Scott Pilgrim vs Cinderhella and the Class of ’92
“Cancel your future.”
Director/Writer: Joseph Kahn / Writer: Mark Palermo / Cast: Josh Hutcherson, Shanley Caswell, Dane Cook, Spencer Locke, Aaron David Johnson, Parker Bagley, Alison Woods, Jonathan Park, Tiffany Boone, Travis Fleetwood, Marque Richardson.
Body Count: 16
Dire-logue: “It’s so obviously a conspiracy to get everyone to think I’m a total loser making pre-emptive mid-90s pop references.”
Oil and water. Sandals and socks. One Direction and a record deal. Some things just don’t work together. To that we can now add Scott Pilgrim-esque motion comic platitudes with a Scream meta slasher semi going on. Detention is weird.
What there is of a story begins with the murder of high school superbitch Taylor, who commentates to camera about, like, life n’ stuff, the many cliches of the Mean Girls generation with an OD of toxic wit before getting her throat slashed, then stabbed and tossed out the window. Seems one can, like, totally still scream in spite of a cut throat.
Grizzly Lake High loser Riley is soon attacked by the same killer, dressed as fictional slasher flick killer Cinderhella. Another murder follows and eight characters are given Saturday detention (sadly not in Shermer, Illinois). Riley and crush Clapton (Hutcherson, pre-Hunger Games), use a time machine inside the school’s Grizzly bear mascot, to go back to 1992 to stop the end of the world.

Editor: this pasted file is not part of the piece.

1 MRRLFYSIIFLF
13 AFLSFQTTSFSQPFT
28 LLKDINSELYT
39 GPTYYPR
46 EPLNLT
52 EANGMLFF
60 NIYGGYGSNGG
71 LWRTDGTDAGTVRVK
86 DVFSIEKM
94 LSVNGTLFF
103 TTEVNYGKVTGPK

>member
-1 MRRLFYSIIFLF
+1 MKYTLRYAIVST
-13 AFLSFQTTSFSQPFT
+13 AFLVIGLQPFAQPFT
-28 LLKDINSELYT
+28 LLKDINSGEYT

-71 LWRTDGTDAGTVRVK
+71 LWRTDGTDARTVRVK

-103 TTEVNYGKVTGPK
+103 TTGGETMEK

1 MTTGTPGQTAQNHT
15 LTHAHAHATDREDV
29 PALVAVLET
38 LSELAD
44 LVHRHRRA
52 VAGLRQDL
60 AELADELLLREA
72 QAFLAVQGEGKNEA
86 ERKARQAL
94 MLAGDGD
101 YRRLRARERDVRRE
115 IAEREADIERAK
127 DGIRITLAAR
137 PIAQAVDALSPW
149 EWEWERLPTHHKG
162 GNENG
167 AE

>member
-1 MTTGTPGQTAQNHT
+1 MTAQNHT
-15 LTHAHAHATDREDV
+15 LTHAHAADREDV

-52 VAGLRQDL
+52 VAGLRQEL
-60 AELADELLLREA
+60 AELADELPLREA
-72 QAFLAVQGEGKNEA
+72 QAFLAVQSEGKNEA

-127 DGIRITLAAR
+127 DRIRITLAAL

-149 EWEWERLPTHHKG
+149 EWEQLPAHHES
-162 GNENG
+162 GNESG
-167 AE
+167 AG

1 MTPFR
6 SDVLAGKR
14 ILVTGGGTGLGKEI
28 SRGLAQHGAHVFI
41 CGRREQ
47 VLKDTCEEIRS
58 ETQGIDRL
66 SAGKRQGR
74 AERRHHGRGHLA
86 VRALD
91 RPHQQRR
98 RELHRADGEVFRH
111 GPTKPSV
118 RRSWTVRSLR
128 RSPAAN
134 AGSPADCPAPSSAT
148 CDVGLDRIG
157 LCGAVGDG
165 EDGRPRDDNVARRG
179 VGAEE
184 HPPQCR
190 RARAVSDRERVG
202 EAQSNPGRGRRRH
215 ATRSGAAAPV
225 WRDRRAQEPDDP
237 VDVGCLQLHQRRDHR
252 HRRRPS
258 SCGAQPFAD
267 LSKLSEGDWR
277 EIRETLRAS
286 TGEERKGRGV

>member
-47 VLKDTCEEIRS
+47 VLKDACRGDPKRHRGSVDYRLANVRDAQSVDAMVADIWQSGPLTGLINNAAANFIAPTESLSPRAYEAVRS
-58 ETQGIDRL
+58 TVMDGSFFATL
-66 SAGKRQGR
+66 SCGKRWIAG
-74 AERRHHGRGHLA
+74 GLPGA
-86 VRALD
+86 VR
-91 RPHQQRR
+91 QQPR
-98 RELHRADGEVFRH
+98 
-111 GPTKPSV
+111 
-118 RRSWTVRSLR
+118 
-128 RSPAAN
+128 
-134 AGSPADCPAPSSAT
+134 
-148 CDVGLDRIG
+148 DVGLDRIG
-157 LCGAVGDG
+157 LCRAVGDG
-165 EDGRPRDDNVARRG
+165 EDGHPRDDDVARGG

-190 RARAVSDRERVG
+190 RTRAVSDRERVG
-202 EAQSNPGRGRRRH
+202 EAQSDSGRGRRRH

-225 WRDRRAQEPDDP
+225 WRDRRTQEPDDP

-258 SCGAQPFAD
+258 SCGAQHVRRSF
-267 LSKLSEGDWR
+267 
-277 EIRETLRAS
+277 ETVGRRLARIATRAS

Effectively, the detention itself is irrelevant, beginning almost an hour through the film and meaning nothing in the grand scheme of things. Here, where we expect the nine teenagers to start getting whacked, the film branches off down its stupid time travel route. The slasher plot is lost in a loads of gags about body swapping, 90s fashion, music, and is brought back at the end to wrap things up, revealing the killer to be just who the arrows were pointing to and not bothering to offer a motive. Not a clear one anyway.
While the dialogue is axe-blade sharp, the insights into 90s culture (also curiously unexplained) are amusing (“Oasis were the best Beatles cover band”), it just doesn’t go anywhere. The time travel element appears from nowhere and for no discernible reason other than to serve as a basis for more 1992-woz-funny jokes.
Had this a fraction of the amount of Scream‘s attention to detail, it would’ve been approximately 64% better, but it’s like someone wrote a load of funny jokes about shit and decided a half-assed slasher opus would be a viable genre to staple them to, but nobody seemed to give a shit about making the slasher part of it any good… People die and then un-die, and much of the body count is made up of film-within-a-film (and sometimes within-a-film-within-a-film-within-a-film) slayings – only five people are offed in the narrative.
Extra points for featuring two men kissing (gasp!) and NOT punishing them for it for a change, and Parker Bagley’s appropriate eye-candiness. Growl.
The two-and-a-half-stars are 80% for the clever-dick script, which will date faster than, like, an X Factor winner’s single. Watch Detention again in ten years and see how much of it makes any sense. Or is remotely funny. See, unlike the of-the-moment gags, the killer-with-a-knife plot has remained the same for 30+ years, and that’s the part that should’ve been the focus of the exercise.